Glass Industry

Crushed Glass To Go In Roads

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GLASS ROADS: Cr Francis Maher, left, with council solid waste manager Willi Borst, and Fulton Hogan's Wayne Barnett with the recycled glass which will be used in roading.


SOURCE: Scott Hammond/Marlborough Express

Marlborough's recycled glass is now finding a home in the region's roads following a successful trial of including glass in base course.

Until now glass has been crushed and put into landfill, but Fulton Hogan has been trialling a scheme since the beginning of the year at its Renwick crushing plant, where the glass is added in with the aggregate as it starts the crushing process.

The base course material has passed Transit New Zealand roading requirements, and more importantly, has been sold for use in roads, carparks and driveways.

Regulations allow for up to five percent glass material in base course for roading.

About 2000 cubic metres of the base course material has been processed, and a lot has been used in roading around Shakespeare Bay.

The marketing test means the project has been a success, and recycling of the glass into roading material will continue.

It also means people will not have to separate coloured glass at the Marlborough District Council's Wither Rd transfer station.

Fulton Hogan divisional civil contracting manager Wayne Barnett said a couple of people had specifically asked for the glass material because they wanted to support the recycling initiative.

He was enthusiastic about the result.

"The big thing for us was we didn't know what the market reaction would be, but the reaction has been positive, and that's a great result."

The loader adds one scoop of glass to a certain number of scoops of aggregate. By the time the aggregate and glass has been through a primary crusher and the secondary Barmac Impactor, pieces were no bigger than a finger nail, and had any sharp edges worn down. It was difficult to see which bits were glass in the final product.

"It always astounds me because it doesn't look like you think it will," Mr Barnett said.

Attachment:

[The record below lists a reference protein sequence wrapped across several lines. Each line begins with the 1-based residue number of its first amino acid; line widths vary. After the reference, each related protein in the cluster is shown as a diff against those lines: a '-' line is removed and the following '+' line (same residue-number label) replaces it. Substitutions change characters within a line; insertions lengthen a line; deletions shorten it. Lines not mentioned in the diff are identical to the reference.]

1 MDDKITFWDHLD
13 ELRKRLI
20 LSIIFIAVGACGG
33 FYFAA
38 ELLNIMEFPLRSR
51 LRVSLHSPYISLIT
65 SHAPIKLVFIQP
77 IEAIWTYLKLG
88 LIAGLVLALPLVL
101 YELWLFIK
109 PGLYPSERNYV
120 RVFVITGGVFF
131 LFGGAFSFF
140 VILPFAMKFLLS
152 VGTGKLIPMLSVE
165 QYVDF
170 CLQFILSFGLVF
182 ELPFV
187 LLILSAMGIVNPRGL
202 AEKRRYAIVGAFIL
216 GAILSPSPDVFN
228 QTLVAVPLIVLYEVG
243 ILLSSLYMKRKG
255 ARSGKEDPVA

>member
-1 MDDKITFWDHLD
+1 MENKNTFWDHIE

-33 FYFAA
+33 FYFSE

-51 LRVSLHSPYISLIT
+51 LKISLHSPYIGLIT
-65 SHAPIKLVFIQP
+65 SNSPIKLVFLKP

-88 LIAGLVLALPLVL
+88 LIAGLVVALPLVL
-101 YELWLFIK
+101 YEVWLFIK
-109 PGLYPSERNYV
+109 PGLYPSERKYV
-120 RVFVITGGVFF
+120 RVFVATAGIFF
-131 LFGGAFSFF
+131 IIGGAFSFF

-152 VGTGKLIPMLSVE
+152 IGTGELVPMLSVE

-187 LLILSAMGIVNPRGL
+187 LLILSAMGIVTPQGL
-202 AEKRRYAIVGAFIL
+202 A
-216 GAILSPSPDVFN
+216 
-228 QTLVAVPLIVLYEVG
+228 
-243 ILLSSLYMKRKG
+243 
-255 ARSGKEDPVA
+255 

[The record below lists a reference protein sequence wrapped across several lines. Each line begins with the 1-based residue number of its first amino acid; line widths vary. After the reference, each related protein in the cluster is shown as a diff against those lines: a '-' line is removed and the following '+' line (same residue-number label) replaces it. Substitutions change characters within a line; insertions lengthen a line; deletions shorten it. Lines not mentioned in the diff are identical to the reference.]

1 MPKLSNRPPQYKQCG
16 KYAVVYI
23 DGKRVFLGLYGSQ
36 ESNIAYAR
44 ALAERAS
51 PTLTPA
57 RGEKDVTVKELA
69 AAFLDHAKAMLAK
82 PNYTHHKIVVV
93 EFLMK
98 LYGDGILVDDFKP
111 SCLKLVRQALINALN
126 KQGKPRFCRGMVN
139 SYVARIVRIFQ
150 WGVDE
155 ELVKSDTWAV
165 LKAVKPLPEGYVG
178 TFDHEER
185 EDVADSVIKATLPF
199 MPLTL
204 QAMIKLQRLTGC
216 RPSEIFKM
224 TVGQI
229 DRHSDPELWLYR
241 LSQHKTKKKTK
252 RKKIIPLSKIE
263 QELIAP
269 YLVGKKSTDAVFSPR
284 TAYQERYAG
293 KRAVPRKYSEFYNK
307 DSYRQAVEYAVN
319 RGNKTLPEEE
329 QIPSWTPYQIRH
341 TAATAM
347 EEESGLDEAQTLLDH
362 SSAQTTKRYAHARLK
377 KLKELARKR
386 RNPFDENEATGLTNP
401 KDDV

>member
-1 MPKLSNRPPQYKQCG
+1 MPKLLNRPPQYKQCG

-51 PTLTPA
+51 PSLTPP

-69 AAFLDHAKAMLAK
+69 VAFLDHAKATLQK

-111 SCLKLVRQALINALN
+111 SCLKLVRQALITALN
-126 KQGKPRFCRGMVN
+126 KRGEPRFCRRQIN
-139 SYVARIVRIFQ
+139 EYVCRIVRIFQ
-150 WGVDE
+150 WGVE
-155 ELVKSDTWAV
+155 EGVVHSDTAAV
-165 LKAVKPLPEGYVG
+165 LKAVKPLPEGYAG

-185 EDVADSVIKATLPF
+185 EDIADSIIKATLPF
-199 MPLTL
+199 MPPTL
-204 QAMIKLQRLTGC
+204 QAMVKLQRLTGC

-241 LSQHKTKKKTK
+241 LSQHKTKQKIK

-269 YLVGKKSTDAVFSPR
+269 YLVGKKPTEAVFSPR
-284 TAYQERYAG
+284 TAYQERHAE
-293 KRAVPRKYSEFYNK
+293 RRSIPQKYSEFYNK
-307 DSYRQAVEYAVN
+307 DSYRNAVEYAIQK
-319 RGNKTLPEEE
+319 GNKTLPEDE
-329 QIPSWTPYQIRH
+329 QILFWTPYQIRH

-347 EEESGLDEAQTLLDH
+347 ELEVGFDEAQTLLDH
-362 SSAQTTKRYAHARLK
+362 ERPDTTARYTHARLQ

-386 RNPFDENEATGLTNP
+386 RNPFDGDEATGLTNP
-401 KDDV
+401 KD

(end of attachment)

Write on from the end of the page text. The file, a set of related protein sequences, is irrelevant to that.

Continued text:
"It's been a great learning experience. If you think something sounds right, you go for it."

Mr Barnett said bottle tops, corks, cardboard, plastic, including plastic bottles, and even clothing was coming in with the recycled glass, and would be an ongoing problem.

Cr Francis Maher praised Fulton Hogan, which he said had persevered and the trial was "successful beyond our expectations".

"I think it's bloody fantastic. I don't know why we didn't do this earlier. It just takes somebody with the confidence to make a stand and give it a go."

He said all the council's collected glass would now go to Fulton Hogan, and he believed the amount of glass available for recycling in Marlborough would increase when the new transfer station was on line, and even when kerbside recycling became available.

However, recycling was a constantly changing scene, and if another economical recycling or reusing option came up, the council would look at that.

Council solid waste man-ager Willi Borst said there hadn't yet been any interest in the scheme from outside Marlborough, but the council had been waiting to see how the trial went.

It meant that glass collected at the transfer station in Wither Rd now no longer needed to be sorted into different colours. A wider range of glass is also now acceptable, although windscreen glass was not taken because of its plastic content.

Ms Borst said the council would now investigate using a large single bin at the transfer station for glass collection to make the process easier.